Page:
WordPress is one of the most widely used platforms for hosting and site building in the world. Developers of the WordPress team do their best in rolling out monthly updates to keep sites secure, but admins can always tune their settings and install additional plugins to bolster security.
With cyber-attacks on the rise, it is always advised to use every security measure at our disposal that we consider can make us be safer. Regular maintenance, of course, is also something that should always be kept in mind and be automated if possible.
Below we list some general and advanced security tips, as well as some useful plugins you can install if you want to protect your site from threats.
WordPress Security: General tips
It should go without saying, but most of the things some people consider standard security measures remain largely unknown to many admins and users. The first thing you should do and that many take for granted is to keep WordPress, themes, and plugins updated at all times.
Also a bit of common sense, but anything you download should be trusted by WordPress. Plugins, themes, and other add-ons that are not in official libraries or have ratings that validate their authenticity and security should not be installed.
It is suggested that admins change their default ‘admin’ name on the platform since this is considered dangerous. Many people use the standard admin moniker and it is a source of vulnerabilities, almost as potentially harmful as a weak password.
People who want to stay safe online using WordPress should also consider a top-down approach and choose a hosting provider that meets their security needs. Performing regular backups of the site’s data is also a good preemptive measure in case the worst should happen.
Advanced tips to keep everything in order
For those with an IT support team or a little bit more programming smarts, there are a couple of things you can do to tighten the security of your site. Inserting a single line of code into the wp-config.php file can save you the hustle of manually updating WordPress core, themes, and plugins.
Other areas of interest to admins are those that display the WordPress version in which the site is running. If, by any chance, you have not updated yet, this could be a source of critical vulnerabilities, particularly with the periodical discoveries that make old versions of the platform prone to cyber threats.
To safeguard these areas and leave no traces for hackers to find, a longer stream of code needs to be added to the functions.php file. This hides version numbers in the header, the RSS feeds, area, and other parts.
Of course, adding more features like two-factor authentication, attack monitoring, renaming and removing login pages, and additional scanning and backup capabilities is also advised. This can all be done by installing free plugins.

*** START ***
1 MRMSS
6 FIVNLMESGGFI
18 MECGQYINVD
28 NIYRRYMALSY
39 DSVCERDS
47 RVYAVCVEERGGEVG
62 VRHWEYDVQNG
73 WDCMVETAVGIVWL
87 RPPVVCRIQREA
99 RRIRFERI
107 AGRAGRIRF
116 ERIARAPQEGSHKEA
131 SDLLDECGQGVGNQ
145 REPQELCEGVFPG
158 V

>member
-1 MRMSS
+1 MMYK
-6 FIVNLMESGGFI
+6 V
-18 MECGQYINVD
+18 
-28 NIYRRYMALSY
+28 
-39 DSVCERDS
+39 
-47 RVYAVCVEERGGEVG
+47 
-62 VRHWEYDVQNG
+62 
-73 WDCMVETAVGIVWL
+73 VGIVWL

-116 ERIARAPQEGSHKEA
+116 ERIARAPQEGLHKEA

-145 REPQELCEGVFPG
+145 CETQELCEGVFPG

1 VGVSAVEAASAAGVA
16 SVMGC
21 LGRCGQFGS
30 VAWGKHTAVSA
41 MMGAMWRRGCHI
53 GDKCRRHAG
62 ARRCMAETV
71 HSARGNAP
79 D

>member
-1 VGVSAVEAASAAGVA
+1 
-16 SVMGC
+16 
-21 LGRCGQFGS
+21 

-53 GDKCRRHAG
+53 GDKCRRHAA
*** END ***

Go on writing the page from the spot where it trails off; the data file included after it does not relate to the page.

Useful plugins you have to consider for your website
Wordfence is a household name at this point, and with good reason. The plugin uses the Falcom caching engine to routinely scan your site for vulnerabilities, as well as to optimize booting times to make it “50 times” as fast and secure according to the developers.
This add-on brings two-factor authentication via SMS with it, but you can also use Google’s own Google Authenticator, Duo Two-Factor Authentication, Clef, Authy, or other built-in features in all-in-one plugins that you install.
Such other plugins may include Sucuri Security, which offers file integrity monitoring and activity auditing. It also scans your site for malware threats and blacklists users and traffic in collaboration with Google, McAfee, Norton, and Sucuri itself.
Developers claim Sucuri Security can protect you against zero-day vulnerabilities and DDoS attacks. It can also keep your security logs safe in the company’s cloud should hackers breach your walls and manage to get access.
Other similar suites include Bulletproof Security, iThemes Security, and All in One WP Security and Firewall. All offer a standard set of security options with varying additions like easy-to-use setup, stronger encryption, and customizable protection.
You can also put a limit on login attempts, a common source of brute force attacks, by installing plugins like Login Lockdown and Jetpack Protect. Move Login and the previously mentioned iThemes Security also allow you to relocate the login page from its usual default URL.
Finally, as a general rule of thumb, themes and plugins that go unused but remain installed should be removed since they could be the source of potential vulnerabilities. The Plugin Activation Status add-on does a good job at detecting and uninstalling everything that is outdated but still stored on your site.
Well I will prefer that, whenever WordPress notify you to update your plugins you should have to update them. And do not use common password to access your wp-admin. Also do not access your WP-admin from unknown places like Cyber cafe, friend’s home.